"Am I Going Crazy?"

"What is unusual in life is often times usual in grief." - Alan Wolfelt

If you are currently walking through your grief journey, or when you do reach that inevitable path, at some point you will more than likely wonder if what you're experiencing is normal. You will likely question whether your experiences make you "crazy" or not. I want to reassure you:


  2. You are not alone in these feelings/doubts

As Alan Wolfelt states in the quote kicking off this blog article, if something feels unusual while grieving it's likely a common and natural response to grief. So what are some of these experiences that leave people questioning their level of sanity while grieving? There are a wide range of experiences and they can vary from person-to-person. Below, are the top 5 experiences I hear most from my clients when they communicate that question of "am I going crazy?" For more potential experiences, check out the book resource provided at the end of this blog.

Top 5 Common Unusual (and yet complete natural) Grief Experiences:

  1. Time Distortion

  2. Self-Focus

  3. Re-thinking & Re-telling the Story

  4. Sudden Changes in Mood

  5. Grief Attacks or Griefbursts

Time Distortion

"I don't know what day it is anymore?"; "It's like I've lost all track of time."

While these experiences can feel unusual and concerning outside of grief, they are most definitely common while grieving. Time distortion can show up in many different ways: time goes too fast, time feels as though it's standing still, "past and future also may seem to be frozen in place." (Wolfelt, 2003). The inability to keep track of time is a common experience in grief, particularly during the first few days or weeks following the loss. One way to help navigate the overwhelming feeling time distortion can bring on is through taking one day at a time. Some may condense it down further and focus on one hour at a time.

Real Reflections:

In breaking your time down to a day-by-day or hour-by-hour structure, what do you need today or within this hour? What is or is not serving you today or in this hour?


"I feel bad but I just don't have the energy to care for other people right now."

In my time guiding individuals through their grief journey, the inability to attend to others' needs following the death of a loved one is the experience paired with the most distress. Clients often wonder, "How awful is it that I just don't care?" or "I don't have the energy to maintain relationships?" If you, yourself, are having these thoughts, I want to encourage you to utilize them as a gentle nudge to focus on yourself. Grieving is a natural response that requires self-focus as it allows you to "integrate your grief." (Wolfelt, 2003) into your daily life. Self-focus allows you to know what you need throughout your grief journey, allowing you to get back to a place where you can attend to others' needs.

Real Reflections:

How can you allow more time and space for yourself during this transformative time?

Re-thinking & Re-telling the Story

"I keep replaying it all in my head over and over."

When we lose a loved one, often times, we'll find ourselves replaying various moments of our loved one's passing: the moment we heard the news, the last moment we had with our loved one, or other circumstances surrounding the passing. This experience may also manifest as a desire to share our story with others or talk about it frequently....this is healthy! Dr. Alan Wolfelt identifies this process as "telling the story" (Wolfelt, 2003).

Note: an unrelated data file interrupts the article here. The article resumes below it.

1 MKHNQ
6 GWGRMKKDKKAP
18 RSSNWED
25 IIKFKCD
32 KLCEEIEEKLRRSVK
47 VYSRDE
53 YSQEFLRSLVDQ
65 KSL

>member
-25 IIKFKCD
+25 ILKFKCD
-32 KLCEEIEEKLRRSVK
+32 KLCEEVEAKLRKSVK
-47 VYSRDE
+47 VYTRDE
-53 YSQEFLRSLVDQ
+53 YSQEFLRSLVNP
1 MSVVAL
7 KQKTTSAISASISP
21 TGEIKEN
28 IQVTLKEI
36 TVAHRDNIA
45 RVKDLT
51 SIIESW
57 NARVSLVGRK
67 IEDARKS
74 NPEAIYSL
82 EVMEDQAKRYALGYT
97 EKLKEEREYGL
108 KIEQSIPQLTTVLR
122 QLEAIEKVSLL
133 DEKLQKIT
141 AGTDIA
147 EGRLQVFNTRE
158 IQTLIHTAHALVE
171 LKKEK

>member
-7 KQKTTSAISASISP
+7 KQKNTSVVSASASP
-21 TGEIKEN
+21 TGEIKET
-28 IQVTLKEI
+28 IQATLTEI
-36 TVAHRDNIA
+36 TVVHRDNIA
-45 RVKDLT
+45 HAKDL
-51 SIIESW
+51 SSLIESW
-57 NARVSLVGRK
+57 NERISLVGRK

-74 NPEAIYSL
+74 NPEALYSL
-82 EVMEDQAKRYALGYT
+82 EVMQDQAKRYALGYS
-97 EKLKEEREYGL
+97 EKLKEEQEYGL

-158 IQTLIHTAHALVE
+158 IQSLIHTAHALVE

As we walk through our grief journey, it's encouraged to outwardly express our grief; a way to do that is through "telling the story". Whether that be with trusted friends and family, a support group, or a licensed grief counselor; in telling our story, we begin to make sense of our loss and integrate it into our lives.

Real Reflections:

How might you want to "tell the story"? Who would you like to "tell the story" to?

Sudden Changes in Mood

"I feel so unstable. I don't get it. I'm fine one minute and the next I'm crying uncontrollably."

It's not uncommon and you're not crazy for experiencing a flux in emotions while walking through your grief journey. Even in the times when they seem very drastic. The sudden mood changes can be triggered by a specific event, place, song, etc. or can occur randomly. While these can be difficult to manage, they are 100% natural and can be navigated with coping and grounding skills. Begin building your grounding tool box here:

Real Reflections:

What grounding technique will you try in the next event you experience a sudden mood change?

Grief Attacks or Griefbursts

These experiences really speak to those sudden mood changes we just talked about; the ones that leave individuals wondering, "What happened? I was fine a minute ago and then started crying out of nowhere." Dr. Alan Wolfelt refers to these experiences as "griefbursts" (another term used is grief attacks) which are defined as "a sudden, sharp feeling of grief that can cause anxiety and panic." (Wolfelt, 2003). When these bursts/attacks occur, a wide range of emotions can be experienced and memories recalled; leaving us feeling "crazy". In these moments, I encourage you to show yourself grace and accept the burst; in denying the burst, we are denying our right to grieve.

Real Reflections:

In times of griefbursts/attacks, how can you give yourself grace and accept the experience?

Grief is an inevitable and challenging experience. In times of doubt, remember "what is unusual in life is often times usual in grief." - Alan Wolfelt.

Here's to living a better life as your best self.

Brittany Squillace, MA, LMFT


Wolfelt, A. (2003). Understanding Your Grief: Ten Essential Touchstones for Finding Hope and Healing Your Heart. Companion Press.

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